IRAs are retirement accounts set up by individuals and can be funded with eligible income. With traditional IRAs, contributions are tax deductible and earnings are tax-deferred until the time of withdrawal.
There are also variations on these two investment accounts that offer different tax benefits. With Roth 401(k)s and Roth IRAs, contributions are made with money on which taxes have been paid and earnings can grow tax-free, meaning you will not pay taxes on your withdrawals in retirement.
- Set up automatic contributions for your plans
For many, it’s harder to miss money from your account when it is automatically deducted from your paycheck. Also, consider setting up automatic annual increases to your savings percentage. An increase of 1% per year is something you may not feel, but over the long run it may make a significant difference in the size of your nest egg.
- Take advantage of employer matching
The majority of employers offering 401(k) plans offer a company match for contributions up to a certain percentage. Contribute enough to your 401(k) to maximize that amount, it’s like “free money” being offered by your employer. These matches can help you get to the 15% recommended annual savings. For example, if your employer offers a 5% dollar-per-dollar match, that means you will have to contribute just 10% of your income to meet the 15% rule.
- Play catch-up
When life doesn’t go according to plan and your retirement savings are a bit lack-luster, you may want to buckle down and play catch-up to make up for lost time. This can come down to increasing contributions to your retirement accounts. After age 50 your maximum contributions increase for both 401(k)s and IRAs (traditional and Roth). For 2022, the contribution limit for 401(k)s is $27,000 ($20,500 base + $6,500 of allowed catch-up); for IRAs it’s $7,000 ($6,000 base + $1,000 of allowed catch-up).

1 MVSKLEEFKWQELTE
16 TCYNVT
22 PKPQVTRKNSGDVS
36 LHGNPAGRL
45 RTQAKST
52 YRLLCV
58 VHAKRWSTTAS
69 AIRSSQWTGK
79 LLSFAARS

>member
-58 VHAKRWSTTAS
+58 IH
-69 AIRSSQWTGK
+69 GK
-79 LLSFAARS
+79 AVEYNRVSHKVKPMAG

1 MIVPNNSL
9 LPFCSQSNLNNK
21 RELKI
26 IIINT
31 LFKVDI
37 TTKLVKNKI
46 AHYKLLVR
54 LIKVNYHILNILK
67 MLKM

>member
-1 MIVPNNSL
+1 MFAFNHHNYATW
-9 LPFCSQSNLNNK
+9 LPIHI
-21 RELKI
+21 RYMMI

- Max out your contributions
If you reach a point where you have extra money to invest, your first go-to may be maximizing the contributions to your 401(k) or IRA. See contribution limits above.
- Adjust your investments
Ideal and recommended asset allocations vary by an investor’s age and time left until retirement – the younger you are, the more risk your portfolio can potentially tolerate. Audit your investments at least once a year to make sure your mix of stocks, bonds, alternatives and cash make sense for your goals and risk tolerance.
For those who might feel intimidated by the prospect of choosing investments and allocating correctly, many retirement plan administrators offer the option of target date funds. These funds provide a mix of investments based on your expected retirement date and automatically adjust allocations with time (from more risk to less). Similarly, target risk funds allow you to choose the level of risk you feel comfortable with and fund managers allocate across assets accordingly. As always, consulting with a financial advisor can help you balance your portfolio to suit your individual needs.
To Wrap It Up
If you have one takeaway, let it be that building a nest egg that will provide for your retirement goals may not be impossible or all that complicated. It comes down to saving enough for long enough. The sooner you start saving the faster you have the potential to build your nest egg with less money out of your pocket.
The guidelines laid out here are generalized and you should always work with an investment professional to help you create your own retirement plan that you feel confident in.